I use techniques of stable isotope geochemistry for applications in paleoenvironmental, paleoecological, and archaeological research.

I am particularly interested in understanding hydrogen and oxygen isotope ratios in fossil proteins, such as from bones from archaeological sites. Bone and other calcified tissues are influenced by an individual's diet and environment, and measurement of their stable isotope ratios can help understand life in the past.

I am studying the extent that hydrogen isotopes in bone collagen inform about trophic levels of humans. In addition, part of my current work focuses on hydrogen and oxygen isotopes in collagen and their potential as recorders of the past environment, including precipitation isotope ratios. An additional application of this work is understanding past migrations of humans and animals.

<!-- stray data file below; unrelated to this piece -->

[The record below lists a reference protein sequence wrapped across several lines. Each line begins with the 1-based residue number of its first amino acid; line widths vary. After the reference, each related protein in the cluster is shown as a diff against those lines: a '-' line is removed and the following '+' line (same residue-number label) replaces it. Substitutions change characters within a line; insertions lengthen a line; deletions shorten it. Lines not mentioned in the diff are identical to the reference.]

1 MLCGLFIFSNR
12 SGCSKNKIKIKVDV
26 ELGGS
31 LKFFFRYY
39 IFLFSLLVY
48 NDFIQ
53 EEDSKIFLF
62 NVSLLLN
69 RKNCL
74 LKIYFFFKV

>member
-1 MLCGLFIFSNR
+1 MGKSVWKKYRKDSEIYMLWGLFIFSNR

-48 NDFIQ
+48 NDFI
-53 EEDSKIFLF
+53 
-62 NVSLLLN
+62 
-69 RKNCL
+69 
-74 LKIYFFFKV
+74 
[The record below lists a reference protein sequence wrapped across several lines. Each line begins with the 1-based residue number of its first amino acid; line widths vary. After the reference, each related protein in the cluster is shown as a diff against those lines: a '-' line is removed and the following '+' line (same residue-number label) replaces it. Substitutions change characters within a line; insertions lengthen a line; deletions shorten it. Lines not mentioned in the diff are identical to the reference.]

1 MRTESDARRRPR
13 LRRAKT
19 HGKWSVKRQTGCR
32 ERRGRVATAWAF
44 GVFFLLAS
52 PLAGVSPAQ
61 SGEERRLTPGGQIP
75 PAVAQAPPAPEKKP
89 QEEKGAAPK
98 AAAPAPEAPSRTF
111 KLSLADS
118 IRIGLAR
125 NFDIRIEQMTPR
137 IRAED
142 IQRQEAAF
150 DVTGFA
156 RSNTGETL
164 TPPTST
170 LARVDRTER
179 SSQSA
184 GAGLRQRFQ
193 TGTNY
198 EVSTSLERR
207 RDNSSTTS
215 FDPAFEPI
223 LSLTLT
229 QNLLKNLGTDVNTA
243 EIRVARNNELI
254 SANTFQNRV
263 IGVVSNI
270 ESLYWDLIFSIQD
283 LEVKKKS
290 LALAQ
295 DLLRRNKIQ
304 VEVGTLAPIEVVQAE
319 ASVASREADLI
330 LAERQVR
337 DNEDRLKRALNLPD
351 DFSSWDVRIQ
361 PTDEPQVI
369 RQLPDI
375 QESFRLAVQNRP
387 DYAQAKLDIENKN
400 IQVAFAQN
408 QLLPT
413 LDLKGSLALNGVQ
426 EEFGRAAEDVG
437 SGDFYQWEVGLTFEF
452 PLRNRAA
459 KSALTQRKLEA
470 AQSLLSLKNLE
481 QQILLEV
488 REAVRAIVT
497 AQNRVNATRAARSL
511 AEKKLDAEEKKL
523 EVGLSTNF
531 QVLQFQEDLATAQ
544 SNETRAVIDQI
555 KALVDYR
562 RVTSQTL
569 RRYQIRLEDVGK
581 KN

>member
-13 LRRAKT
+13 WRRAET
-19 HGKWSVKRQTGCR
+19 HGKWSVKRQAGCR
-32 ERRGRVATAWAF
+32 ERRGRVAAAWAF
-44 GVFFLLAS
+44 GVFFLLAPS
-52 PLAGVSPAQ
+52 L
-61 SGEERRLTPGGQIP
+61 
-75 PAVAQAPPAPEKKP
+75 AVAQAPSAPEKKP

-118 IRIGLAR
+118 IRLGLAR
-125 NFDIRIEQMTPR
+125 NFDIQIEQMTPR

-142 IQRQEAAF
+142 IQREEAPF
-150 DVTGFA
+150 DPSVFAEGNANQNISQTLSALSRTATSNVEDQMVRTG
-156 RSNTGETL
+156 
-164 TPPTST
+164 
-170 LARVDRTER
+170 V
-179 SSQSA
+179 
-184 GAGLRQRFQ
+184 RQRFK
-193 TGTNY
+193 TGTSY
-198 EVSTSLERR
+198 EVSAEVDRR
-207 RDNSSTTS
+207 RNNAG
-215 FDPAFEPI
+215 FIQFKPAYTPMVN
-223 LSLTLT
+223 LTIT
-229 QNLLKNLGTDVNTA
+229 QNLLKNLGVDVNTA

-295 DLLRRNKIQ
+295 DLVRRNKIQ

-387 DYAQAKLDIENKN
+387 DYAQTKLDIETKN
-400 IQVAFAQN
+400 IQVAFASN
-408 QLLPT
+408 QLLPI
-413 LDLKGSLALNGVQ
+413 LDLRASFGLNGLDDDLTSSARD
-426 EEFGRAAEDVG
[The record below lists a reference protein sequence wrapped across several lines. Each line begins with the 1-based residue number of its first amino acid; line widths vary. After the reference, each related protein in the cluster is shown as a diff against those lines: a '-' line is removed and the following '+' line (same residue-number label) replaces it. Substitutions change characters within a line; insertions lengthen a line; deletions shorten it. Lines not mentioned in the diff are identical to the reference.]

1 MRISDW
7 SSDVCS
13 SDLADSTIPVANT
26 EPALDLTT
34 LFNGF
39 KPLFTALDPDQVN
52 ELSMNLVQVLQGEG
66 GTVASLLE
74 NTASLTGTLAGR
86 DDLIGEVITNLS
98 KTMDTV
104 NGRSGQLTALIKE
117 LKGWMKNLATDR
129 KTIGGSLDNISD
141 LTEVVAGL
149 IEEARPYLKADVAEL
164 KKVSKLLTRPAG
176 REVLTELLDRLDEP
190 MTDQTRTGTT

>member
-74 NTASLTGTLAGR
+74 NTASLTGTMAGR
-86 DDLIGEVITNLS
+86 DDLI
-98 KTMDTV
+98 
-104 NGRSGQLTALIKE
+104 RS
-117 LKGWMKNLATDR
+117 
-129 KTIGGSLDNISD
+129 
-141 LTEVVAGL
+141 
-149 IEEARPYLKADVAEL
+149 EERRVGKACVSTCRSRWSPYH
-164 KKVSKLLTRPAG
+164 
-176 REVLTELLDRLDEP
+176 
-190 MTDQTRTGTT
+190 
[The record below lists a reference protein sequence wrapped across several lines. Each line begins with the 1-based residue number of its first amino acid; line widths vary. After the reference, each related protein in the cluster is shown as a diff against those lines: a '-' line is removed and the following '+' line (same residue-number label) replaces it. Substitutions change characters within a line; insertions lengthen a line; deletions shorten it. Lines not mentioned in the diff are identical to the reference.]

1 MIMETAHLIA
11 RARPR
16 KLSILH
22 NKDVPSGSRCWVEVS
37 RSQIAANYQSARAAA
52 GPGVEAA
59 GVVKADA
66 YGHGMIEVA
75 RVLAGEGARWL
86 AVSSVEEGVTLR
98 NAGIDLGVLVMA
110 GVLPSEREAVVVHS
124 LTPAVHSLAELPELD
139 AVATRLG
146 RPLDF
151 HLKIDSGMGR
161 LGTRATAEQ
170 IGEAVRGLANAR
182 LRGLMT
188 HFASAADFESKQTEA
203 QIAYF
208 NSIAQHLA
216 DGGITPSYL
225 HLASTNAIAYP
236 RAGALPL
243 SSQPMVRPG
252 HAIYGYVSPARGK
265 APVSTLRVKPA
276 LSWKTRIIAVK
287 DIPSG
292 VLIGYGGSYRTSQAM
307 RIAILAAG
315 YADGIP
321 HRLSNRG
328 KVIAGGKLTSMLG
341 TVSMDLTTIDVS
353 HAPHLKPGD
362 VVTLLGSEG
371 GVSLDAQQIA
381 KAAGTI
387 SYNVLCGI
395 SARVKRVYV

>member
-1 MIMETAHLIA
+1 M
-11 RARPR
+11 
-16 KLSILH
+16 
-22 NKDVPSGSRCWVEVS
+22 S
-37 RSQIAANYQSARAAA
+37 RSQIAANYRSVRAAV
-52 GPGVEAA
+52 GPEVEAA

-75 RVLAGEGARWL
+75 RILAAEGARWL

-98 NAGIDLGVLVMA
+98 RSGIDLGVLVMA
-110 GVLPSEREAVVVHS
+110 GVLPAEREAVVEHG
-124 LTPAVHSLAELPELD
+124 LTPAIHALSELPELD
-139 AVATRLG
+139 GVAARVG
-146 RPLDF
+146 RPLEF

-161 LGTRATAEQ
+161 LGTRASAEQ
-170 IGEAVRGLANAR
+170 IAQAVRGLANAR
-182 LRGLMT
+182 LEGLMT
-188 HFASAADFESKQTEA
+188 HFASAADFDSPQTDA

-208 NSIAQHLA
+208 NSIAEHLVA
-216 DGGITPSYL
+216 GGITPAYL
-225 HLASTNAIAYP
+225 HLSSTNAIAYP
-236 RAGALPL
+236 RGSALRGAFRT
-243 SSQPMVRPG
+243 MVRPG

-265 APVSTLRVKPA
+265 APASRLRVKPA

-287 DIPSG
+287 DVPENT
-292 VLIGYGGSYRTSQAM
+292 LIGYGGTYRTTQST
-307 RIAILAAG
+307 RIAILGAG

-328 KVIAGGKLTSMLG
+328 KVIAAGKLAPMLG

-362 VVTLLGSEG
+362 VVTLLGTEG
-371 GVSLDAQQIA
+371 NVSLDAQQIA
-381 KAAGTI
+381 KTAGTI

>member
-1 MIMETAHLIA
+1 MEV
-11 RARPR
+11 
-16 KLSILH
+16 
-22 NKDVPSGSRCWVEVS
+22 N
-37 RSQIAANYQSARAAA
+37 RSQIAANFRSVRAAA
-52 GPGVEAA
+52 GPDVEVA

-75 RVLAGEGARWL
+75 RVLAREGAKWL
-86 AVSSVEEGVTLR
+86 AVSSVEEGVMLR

Persistent and important archaeological questions, such as the extent of meat eating and dairy consumption have not been answered adequately with current techniques. New method developments are key to answering these questions, as well as a more thorough understanding of current techniques. I have an interest in stable isotope ratios as markers of the weaning process. I am also working on integrating multiple isotope measurements to better constrain diets, and to understand dietary breadth in the past.

I have worked on chemical preparation techniques for radiocarbon dating of bones and tree rings, as well as on calcium isotope ratios for applications in low-temperature geochemistry and past diet.